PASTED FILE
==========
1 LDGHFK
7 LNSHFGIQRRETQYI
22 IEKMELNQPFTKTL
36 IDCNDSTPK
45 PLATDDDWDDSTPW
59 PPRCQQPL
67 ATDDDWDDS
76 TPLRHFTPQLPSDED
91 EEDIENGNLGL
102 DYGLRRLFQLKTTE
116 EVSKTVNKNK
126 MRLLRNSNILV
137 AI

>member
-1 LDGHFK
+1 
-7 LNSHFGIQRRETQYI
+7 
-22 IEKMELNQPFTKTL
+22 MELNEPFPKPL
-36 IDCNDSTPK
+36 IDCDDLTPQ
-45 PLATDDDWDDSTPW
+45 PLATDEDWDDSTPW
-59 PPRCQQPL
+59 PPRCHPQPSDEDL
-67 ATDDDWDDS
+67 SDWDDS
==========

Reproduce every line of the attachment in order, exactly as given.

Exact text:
1 LDGHFK
7 LNSHFGIQRRETQYI
22 IEKMELNQPFTKTL
36 IDCNDSTPK
45 PLATDDDWDDSTPW
59 PPRCQQPL
67 ATDDDWDDS
76 TPLRHFTPQLPSDED
91 EEDIENGNLGL
102 DYGLRRLFQLKTTE
116 EVSKTVNKNK
126 MRLLRNSNILV
137 AI

>member
-1 LDGHFK
+1 
-7 LNSHFGIQRRETQYI
+7 
-22 IEKMELNQPFTKTL
+22 MELNEPFPKPL
-36 IDCNDSTPK
+36 IDCDDLTPQ
-45 PLATDDDWDDSTPW
+45 PLATDEDWDDSTPW
-59 PPRCQQPL
+59 PPRCHPQPSDEDL
-67 ATDDDWDDS
+67 SDWDDS